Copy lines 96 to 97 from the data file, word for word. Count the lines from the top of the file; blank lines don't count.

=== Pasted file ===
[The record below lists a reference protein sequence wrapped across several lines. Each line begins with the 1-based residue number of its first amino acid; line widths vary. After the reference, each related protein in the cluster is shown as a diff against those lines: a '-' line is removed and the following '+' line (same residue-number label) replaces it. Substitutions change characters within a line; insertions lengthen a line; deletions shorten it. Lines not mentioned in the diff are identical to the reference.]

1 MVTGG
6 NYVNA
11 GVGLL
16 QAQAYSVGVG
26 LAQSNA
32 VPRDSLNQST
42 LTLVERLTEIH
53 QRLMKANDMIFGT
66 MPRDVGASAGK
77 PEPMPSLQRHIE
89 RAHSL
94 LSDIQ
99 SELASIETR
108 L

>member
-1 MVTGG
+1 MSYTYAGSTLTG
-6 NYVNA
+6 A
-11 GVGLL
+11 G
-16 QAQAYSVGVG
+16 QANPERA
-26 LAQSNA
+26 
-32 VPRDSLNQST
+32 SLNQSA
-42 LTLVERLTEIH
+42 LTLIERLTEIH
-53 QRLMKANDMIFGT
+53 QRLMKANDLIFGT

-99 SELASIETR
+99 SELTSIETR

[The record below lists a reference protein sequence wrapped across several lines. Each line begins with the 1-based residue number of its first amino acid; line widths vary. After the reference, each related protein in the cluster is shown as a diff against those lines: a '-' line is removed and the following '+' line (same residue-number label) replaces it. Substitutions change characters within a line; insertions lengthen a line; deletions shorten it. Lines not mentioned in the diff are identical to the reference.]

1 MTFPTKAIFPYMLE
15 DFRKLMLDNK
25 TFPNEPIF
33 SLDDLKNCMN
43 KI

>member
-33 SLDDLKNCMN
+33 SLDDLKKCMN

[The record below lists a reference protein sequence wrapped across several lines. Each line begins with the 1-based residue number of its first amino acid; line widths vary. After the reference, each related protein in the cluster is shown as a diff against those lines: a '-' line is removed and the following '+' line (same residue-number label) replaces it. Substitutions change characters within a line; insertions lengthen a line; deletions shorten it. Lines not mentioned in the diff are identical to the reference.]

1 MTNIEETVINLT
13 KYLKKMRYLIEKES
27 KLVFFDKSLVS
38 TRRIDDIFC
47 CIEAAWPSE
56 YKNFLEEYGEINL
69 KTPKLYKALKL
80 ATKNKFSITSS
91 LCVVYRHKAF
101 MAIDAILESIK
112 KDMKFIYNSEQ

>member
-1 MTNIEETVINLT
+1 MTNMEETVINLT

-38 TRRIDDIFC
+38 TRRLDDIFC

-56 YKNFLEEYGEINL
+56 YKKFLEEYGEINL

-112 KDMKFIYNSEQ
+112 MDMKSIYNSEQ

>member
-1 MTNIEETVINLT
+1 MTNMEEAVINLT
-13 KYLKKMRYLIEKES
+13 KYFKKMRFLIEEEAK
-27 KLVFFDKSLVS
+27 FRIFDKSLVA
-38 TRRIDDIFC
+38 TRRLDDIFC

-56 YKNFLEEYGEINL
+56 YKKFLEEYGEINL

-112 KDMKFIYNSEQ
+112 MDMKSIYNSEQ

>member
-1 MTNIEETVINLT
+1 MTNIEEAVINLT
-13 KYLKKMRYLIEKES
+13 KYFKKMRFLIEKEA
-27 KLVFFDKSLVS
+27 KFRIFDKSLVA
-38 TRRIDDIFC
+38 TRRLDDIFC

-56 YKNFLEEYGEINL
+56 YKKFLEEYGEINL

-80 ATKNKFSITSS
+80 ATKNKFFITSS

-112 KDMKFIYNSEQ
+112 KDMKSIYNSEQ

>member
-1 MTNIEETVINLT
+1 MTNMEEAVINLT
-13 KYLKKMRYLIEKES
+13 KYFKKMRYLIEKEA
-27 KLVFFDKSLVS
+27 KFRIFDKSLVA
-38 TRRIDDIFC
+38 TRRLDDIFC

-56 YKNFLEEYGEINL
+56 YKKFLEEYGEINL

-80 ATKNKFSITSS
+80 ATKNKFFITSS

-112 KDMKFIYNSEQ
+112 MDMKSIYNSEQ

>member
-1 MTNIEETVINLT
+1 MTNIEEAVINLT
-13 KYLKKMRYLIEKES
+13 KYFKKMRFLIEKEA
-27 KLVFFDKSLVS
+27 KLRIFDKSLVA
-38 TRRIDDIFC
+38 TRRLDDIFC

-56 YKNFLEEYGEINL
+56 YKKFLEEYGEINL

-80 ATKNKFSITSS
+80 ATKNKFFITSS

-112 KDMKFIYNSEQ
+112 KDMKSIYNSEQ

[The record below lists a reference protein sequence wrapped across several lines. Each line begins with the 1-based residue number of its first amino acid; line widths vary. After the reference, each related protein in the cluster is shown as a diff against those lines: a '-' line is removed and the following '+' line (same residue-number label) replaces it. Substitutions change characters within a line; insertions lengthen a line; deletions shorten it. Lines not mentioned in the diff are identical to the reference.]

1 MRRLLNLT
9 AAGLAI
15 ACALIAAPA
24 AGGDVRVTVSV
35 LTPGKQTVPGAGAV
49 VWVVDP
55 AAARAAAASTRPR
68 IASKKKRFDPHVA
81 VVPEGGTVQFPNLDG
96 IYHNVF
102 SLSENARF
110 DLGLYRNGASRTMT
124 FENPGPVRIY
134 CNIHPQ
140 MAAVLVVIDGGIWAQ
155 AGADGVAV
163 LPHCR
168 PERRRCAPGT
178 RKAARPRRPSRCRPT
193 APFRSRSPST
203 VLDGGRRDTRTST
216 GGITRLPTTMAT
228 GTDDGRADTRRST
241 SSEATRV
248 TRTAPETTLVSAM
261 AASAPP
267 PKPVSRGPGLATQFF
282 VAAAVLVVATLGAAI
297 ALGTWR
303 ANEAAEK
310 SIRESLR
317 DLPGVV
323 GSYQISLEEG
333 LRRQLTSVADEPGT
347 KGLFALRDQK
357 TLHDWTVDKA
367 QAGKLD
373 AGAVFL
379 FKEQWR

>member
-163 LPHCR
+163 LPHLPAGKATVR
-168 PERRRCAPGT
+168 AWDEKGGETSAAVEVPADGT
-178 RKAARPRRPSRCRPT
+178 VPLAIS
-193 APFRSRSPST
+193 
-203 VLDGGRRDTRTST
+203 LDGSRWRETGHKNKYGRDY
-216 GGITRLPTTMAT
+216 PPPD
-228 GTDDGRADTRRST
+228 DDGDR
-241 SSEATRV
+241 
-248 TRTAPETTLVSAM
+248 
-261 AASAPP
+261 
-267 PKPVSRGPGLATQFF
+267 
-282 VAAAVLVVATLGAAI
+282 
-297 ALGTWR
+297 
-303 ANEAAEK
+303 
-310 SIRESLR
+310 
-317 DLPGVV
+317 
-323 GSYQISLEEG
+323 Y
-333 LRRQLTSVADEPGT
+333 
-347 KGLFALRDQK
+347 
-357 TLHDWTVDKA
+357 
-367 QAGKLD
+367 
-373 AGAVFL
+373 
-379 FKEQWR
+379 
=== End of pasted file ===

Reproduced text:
-13 KYLKKMRYLIEKES
+13 KYFKKMRYLIEKEA